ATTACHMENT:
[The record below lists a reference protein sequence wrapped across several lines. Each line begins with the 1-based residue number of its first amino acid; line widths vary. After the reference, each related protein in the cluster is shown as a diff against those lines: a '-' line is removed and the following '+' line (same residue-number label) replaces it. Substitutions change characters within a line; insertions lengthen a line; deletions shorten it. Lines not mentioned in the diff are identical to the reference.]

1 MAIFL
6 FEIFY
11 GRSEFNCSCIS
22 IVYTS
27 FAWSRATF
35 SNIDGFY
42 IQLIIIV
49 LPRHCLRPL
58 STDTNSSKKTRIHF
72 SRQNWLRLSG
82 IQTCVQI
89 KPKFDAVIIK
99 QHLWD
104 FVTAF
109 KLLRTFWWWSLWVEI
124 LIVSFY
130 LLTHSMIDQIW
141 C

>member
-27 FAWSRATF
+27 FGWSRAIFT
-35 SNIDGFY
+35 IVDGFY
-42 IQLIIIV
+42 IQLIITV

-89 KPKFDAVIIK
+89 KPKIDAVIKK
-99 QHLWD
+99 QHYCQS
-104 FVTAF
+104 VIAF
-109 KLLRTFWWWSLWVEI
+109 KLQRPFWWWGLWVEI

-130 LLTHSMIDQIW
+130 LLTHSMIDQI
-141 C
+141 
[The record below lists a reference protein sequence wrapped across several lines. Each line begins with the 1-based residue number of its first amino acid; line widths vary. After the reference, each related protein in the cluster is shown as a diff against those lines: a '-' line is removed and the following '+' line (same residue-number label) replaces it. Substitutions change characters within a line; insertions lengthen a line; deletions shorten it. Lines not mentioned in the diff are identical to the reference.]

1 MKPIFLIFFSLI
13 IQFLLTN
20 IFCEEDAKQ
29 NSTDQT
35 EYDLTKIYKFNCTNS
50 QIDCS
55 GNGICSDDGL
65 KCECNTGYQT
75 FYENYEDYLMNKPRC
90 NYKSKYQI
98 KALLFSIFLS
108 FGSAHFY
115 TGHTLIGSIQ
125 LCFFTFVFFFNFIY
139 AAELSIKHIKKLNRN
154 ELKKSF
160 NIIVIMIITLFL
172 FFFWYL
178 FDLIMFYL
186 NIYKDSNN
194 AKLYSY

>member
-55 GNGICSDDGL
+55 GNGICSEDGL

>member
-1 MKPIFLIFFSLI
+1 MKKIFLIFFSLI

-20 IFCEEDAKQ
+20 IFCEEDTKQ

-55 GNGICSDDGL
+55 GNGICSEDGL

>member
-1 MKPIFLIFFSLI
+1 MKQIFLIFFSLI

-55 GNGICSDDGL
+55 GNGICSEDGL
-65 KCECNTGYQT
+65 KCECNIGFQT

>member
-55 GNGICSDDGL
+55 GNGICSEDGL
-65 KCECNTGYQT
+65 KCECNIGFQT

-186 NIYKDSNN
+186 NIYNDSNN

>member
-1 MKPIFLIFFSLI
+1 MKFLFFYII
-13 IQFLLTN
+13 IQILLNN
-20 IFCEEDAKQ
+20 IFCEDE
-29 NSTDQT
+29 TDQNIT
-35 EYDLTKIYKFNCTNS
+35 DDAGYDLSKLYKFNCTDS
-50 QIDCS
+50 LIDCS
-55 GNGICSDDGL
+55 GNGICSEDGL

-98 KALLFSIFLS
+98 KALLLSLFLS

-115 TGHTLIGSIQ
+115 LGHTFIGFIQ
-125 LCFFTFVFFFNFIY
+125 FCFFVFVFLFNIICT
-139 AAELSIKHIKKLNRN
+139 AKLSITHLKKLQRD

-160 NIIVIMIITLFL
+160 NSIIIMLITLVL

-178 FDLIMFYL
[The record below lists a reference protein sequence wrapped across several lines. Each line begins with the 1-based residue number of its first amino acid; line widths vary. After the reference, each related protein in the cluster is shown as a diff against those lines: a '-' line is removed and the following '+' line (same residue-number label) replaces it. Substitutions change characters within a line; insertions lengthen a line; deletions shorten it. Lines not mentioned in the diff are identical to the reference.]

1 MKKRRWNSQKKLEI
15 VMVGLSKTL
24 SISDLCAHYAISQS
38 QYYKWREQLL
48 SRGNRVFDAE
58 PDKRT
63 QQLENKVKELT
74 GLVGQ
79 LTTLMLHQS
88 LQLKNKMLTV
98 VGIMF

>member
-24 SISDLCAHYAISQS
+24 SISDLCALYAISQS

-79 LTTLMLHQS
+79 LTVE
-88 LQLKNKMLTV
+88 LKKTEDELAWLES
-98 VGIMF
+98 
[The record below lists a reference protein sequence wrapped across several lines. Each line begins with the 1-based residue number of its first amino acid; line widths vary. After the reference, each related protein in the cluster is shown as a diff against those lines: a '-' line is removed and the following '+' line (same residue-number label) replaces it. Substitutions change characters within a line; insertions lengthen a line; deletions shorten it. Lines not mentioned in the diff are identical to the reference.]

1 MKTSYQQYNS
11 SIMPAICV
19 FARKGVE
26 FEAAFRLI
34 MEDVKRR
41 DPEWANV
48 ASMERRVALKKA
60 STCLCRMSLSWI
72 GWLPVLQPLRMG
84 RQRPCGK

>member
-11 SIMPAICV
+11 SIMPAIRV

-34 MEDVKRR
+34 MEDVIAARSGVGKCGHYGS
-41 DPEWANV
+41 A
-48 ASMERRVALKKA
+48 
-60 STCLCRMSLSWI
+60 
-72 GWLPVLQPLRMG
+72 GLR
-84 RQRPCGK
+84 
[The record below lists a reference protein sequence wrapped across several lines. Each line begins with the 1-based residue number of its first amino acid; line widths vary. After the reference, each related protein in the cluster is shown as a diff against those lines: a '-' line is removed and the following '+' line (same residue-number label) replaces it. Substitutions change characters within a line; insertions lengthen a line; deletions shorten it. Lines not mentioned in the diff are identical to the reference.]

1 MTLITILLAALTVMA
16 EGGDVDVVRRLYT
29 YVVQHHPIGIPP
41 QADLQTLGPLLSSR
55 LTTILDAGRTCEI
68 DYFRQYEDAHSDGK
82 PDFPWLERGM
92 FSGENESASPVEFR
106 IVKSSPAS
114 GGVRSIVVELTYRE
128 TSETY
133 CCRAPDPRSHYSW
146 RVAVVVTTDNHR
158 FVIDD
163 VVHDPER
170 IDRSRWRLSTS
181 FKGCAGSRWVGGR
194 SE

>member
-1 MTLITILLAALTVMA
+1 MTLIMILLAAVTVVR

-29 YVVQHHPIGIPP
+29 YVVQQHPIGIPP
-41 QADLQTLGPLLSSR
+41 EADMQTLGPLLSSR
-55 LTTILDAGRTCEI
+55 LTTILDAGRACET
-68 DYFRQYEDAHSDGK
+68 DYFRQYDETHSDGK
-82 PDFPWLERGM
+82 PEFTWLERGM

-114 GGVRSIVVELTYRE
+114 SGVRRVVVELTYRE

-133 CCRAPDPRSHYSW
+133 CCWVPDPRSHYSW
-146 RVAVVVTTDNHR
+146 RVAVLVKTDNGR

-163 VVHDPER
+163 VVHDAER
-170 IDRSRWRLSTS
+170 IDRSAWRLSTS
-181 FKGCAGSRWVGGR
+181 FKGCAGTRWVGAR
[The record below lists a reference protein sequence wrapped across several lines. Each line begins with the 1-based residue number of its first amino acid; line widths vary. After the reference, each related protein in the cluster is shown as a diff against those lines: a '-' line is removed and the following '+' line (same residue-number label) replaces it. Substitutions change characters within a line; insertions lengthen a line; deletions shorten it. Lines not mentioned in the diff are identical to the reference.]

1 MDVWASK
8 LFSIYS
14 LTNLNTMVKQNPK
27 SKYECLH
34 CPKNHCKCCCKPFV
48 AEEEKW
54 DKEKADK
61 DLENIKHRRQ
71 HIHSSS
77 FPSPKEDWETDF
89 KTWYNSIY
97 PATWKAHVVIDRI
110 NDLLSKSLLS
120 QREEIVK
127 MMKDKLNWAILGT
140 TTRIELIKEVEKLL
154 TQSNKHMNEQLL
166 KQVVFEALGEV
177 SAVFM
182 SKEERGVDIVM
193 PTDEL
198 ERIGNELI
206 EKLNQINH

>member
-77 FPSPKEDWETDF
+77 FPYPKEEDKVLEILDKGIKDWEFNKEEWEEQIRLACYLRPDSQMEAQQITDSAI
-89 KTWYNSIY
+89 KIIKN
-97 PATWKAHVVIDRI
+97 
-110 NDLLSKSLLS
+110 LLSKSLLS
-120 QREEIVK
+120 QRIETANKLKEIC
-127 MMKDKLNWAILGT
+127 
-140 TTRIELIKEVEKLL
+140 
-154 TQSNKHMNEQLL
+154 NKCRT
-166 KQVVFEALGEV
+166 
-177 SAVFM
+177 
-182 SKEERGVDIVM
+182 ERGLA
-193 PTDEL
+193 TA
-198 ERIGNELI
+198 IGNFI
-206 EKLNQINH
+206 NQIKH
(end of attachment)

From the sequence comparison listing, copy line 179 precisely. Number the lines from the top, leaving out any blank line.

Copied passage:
+1 MTLIMILLAAVTVVR